There was a moment in Barcelona's match against Atletico Madrid this past Saturday when Sergio Busquets was working his magic. As a defender had the temerity to try to regain possession -- a rarity in La Liga these days -- he dribbled the ball back and forth, then quickly pivoted and continued his one-man show. Busquets could have held on to the ball and entertained the home crowd for as long as he wanted, prompting commentator Ray Hudson to announce in his singsong voice, "Busquets looks like Meadowlark Lemon out there."
The description was spot-on, because Barcelona has become the Harlem Globetrotters of football -- a team that razzle-dazzles the opposition with telepathic passing, rapid-fire one-twos in the box and seeing-eye back-heel flick-ons. Matches aren't so much competitions as exhibitions to showcase the wizardry of Lionel Messi, Xavi, Andres Iniesta, David Villa, Dani Alves and -- perhaps the most surprising standout of the season -- Pedro. It's probably safe to assume that Cristiano Ronaldo, who supposedly didn't even know who Pedro was during El Clasico in November, has a better idea now that the 5-foot-6 forward has notched 12 goals and seven assists in the league.
In Barca's past 14 matches, it has preposterously outscored the competition 56 goals to 5. It's the kind of absurd stat you'd expect to see on EA Sports' "FIFA 11." Oh, who are we kidding? You don't even see that score line from the pasty-white, online video gamers' brigade (of which I'm a card-carrying member).
Barcelona also has kept a clean sheet in its past five matches. Not surprising, since it's hard to actually put the ball into the back of the net when you're busy chasing shadows.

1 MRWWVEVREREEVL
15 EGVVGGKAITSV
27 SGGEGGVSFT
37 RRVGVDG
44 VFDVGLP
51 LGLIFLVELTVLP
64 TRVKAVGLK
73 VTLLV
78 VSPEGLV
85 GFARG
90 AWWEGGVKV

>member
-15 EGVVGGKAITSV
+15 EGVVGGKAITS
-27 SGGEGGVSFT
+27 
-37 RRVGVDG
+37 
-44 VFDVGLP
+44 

After the Blaugrana destroyed Real Madrid in November, the praise and plaudits came pouring in. Best in Spain. Best in Europe. Best in the world. Some even ventured to say they were the best of all time, or at least on the short list for consideration.
On Saturday, Messi scored another hat trick as the Catalans strolled to a 3-0 victory over Atletico Madrid at Camp Nou to break Real Madrid's 50-year-old record of 15 straight league victories. Amazingly, Real has a better league record this season under Jose Mourinho than it did last season, yet the team is further behind its bitter rival.
But here's the question: How do we judge this Barcelona side when it's making a mockery of the competition? Look back at some of these games. You're left with the impression that the league's opposition is rolling over like a lapdog the moment Barca scores its first goal.
Where are the hard tackles? Where's the closing down? Where's the hustle off the ball? It comes and goes with many teams; it's sometimes not there with others. How many times is Messi going to be allowed to charge the box unfettered? Granted, Atletico made a game of it on Saturday, but even then there were large pockets of time when they weren't sacrificing enough to get the ball. Barca spent so much time in the opposition's half that there was a distinct possibility that the image was going to be burned into your television set.
But this isn't a paean to Pep's boys; it's a call to action for someone to give them a real game. Which is why the Champions League knockout stage can't start soon enough. If La Liga's teams are going to be reduced to bystanders in awe of the talent before them, maybe the elite in Europe can test Barca's mettle. Right? Hello, anyone out there?
On Feb. 16, Barcelona will face Arsenal at the Emirates with the return leg at Camp Nou. Last season, Messi & Co. made light work of the Gunners, beating them 6-3 on aggregate. Will it be déjà vu? Things are already looking grim for Arsenal, which will be without Samir Nasri (hamstring injury). We also know that Arsene Wenger's men love to attack -- it's in their DNA. But that's also the equivalent of signing your own death warrant against Barcelona.
It took Mourinho's Inter, in a throwback to the extraordinary Italian defensive displays of yore, to stymie Barca's short-passing attack in the semifinals last time around. Yet there are those -- including Hudson -- who cling to the belief that Inter won only because an ash cloud forced the Spanish side into a 10-hour bus ride to Milan.
An assist for a volcano? Bit far-fetched, really.
But let's see whether the Harlem Globetrotters of football can razzle-dazzle their way to another European crown. If they do that, then -- and only then -- will we have to get down on our knees and proclaim, "We're not worthy."